As of: 12/29/2021 12:06 p.m.
Germans buy a new mobile phone every two to three years on average. The old devices are either disposed of incorrectly – or not at all. Would a cell phone deposit help?
This year, too, there were certainly many smartphones under the Christmas tree. Around the same number of old devices have become obsolete for their previous users. However, they contain valuable raw materials that have so far been reused far too seldom.
Under no circumstances should smartphones be disposed of with household waste
The digital association Bitkom found in a survey that more than 200 million old cell phones are stored in private homes. “That doesn’t help anyone,” states Rolf Buschmann from the environmental protection organization BUND. He appeals to bring functioning devices back into circulation as far as possible. “It makes most sense to give away used smartphones to friends or relatives,” says Buschmann. Alternatively, they can also be sold online.
Under no circumstances should old smartphones be disposed of with household waste. Buschmann sees the handing in of still functional cell phones at recycling centers and returning them to electrical retailers as critical. “There is a risk that the smartphone will end up in the shredder together with other electronic devices,” believes the environmentalist. “Anyone who gives their smartphone to a collection point should ensure that a functionality check is carried out there,” is Buschmann’s recommendation. Because the basic rule is that reusing or reusing is more environmentally friendly than recycling.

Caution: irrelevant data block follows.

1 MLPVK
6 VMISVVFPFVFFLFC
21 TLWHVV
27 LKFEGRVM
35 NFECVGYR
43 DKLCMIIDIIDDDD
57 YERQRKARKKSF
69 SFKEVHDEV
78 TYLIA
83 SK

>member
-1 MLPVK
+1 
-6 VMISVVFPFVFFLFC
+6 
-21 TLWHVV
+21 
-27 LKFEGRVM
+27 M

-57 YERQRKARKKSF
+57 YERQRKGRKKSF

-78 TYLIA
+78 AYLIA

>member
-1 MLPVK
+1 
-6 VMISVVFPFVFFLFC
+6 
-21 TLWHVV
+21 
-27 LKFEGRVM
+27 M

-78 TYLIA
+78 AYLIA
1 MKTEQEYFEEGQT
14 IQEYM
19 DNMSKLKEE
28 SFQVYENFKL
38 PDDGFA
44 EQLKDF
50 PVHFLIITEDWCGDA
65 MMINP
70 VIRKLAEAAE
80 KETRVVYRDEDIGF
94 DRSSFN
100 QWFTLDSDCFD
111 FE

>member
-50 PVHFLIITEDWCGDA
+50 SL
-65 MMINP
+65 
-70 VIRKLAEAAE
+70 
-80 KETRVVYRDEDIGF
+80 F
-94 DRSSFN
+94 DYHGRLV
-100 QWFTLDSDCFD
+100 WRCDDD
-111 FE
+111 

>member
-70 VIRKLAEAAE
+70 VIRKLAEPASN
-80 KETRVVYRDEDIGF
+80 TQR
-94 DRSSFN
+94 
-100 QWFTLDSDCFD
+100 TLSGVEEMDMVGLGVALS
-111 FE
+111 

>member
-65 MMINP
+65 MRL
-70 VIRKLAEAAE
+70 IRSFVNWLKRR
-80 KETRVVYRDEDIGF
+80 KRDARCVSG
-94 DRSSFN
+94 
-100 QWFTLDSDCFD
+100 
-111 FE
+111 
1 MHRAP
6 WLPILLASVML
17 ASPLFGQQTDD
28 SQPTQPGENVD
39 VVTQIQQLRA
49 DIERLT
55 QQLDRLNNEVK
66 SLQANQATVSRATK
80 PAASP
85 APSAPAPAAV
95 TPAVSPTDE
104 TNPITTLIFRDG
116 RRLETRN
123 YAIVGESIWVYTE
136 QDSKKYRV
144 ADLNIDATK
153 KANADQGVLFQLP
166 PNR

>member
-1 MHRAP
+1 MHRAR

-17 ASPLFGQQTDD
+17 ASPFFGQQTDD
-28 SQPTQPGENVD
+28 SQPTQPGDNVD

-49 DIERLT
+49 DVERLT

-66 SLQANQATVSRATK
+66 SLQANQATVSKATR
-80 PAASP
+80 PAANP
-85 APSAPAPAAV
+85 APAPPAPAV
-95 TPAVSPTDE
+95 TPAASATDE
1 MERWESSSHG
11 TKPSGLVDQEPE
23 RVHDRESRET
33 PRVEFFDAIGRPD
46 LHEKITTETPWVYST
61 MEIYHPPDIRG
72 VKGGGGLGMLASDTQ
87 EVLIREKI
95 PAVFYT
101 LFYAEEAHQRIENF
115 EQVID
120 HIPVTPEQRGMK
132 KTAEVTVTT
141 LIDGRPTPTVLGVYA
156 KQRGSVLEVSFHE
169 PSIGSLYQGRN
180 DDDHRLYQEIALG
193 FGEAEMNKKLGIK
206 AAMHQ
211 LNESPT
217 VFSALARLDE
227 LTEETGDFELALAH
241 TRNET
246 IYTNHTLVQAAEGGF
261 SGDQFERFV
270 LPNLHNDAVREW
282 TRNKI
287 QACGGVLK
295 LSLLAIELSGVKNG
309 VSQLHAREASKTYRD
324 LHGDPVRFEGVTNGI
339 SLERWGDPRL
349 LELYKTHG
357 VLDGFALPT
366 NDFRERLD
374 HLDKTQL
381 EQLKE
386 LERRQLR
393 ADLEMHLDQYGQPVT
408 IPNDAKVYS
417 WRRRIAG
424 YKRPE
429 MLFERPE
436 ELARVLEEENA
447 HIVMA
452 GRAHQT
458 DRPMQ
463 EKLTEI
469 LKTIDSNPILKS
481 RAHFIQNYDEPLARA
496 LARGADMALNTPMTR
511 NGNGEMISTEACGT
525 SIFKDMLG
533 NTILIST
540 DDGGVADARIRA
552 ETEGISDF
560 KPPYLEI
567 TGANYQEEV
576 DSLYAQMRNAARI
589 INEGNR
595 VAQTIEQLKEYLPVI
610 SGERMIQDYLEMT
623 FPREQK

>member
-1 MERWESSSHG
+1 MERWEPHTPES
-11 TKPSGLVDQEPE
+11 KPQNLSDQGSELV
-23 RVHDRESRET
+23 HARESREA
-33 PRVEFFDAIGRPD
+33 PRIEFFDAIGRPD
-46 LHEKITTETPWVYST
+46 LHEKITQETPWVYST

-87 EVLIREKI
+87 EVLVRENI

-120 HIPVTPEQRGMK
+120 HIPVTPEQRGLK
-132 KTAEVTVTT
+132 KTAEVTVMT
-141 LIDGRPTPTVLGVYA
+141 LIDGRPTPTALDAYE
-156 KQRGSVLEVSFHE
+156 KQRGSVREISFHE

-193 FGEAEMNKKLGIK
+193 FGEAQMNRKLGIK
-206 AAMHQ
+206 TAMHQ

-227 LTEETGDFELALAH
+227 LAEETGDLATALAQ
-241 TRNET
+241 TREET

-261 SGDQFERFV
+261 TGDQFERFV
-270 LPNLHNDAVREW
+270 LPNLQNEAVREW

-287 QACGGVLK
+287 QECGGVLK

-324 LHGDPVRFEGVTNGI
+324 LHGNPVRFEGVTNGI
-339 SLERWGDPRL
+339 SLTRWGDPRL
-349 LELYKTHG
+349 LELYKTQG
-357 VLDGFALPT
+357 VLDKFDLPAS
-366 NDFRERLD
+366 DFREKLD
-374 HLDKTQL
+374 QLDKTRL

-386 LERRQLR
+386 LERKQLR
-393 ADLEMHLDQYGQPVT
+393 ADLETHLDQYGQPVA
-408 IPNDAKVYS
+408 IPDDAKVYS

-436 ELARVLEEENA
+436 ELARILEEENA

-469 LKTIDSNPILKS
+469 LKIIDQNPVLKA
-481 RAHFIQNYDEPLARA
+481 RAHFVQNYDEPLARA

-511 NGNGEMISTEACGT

Only a small part of the cell phones are reusable
According to its own account, the Cologne-based company Mobile Box is trying to make smartphones ready for reuse. However, the success rate is not very high. According to Mobile Box, ten to 20 percent of the collected cell phones are suitable for reuse, the rest is recycled. Telekom also provides similar information with a view to its own collection program.
O2 / Telefonica cooperates with the nature conservation association NABU in its collection program. The success rate is apparently much lower here. The company collects 110,000 old devices every year. Of these, however, only devices “in the low four-digit range” are suitable for re-marketing, informs O2 on request.
Demand for cell phone deposit
Recycling in specialized plants can also help the environment. Valuable metals such as gold, silver, copper and cobalt are extracted from old cell phones. “After recycling, metals are just as good as new metals; they can be used again for a new cell phone,” explains environmental expert Henning Wilts from the Wuppertal Institute. “With the exception of the plastic cover, almost everything in the smartphone can be recycled,” he explains. In economic terms, however, the effort is not necessarily worthwhile: “Recycling yields material worth around 80 cents,” says Wilts.
For this reason, environmental associations have long been demanding a cell phone deposit that would be incurred when buying new devices. As a result, so at least one hope, more devices would be returned. “With larger quantities, it would also be more economically viable to recycle the devices,” argues environmental expert Wilts.
Environment Ministry open to deposit system
Such considerations definitely meet with open ears in the Federal Government. “In the future, a deposit system can also be an incentive for newly acquired mobile devices,” says Bettina Hoffmann, Parliamentary State Secretary in the Federal Environment Ministry, which is led by the Greens.
However, the ministry did not explain how much such a cell phone deposit could be on request. Two years ago, the Green parliamentary group brought a sum of 25 euros per smartphone and tablet into play.
Apparently the federal government could count on broad support from the population with such a regulation. In a representative Forsa survey in June, 87 percent of those questioned were in favor of a cell phone deposit. The survey was commissioned by the German Federal Environment Foundation.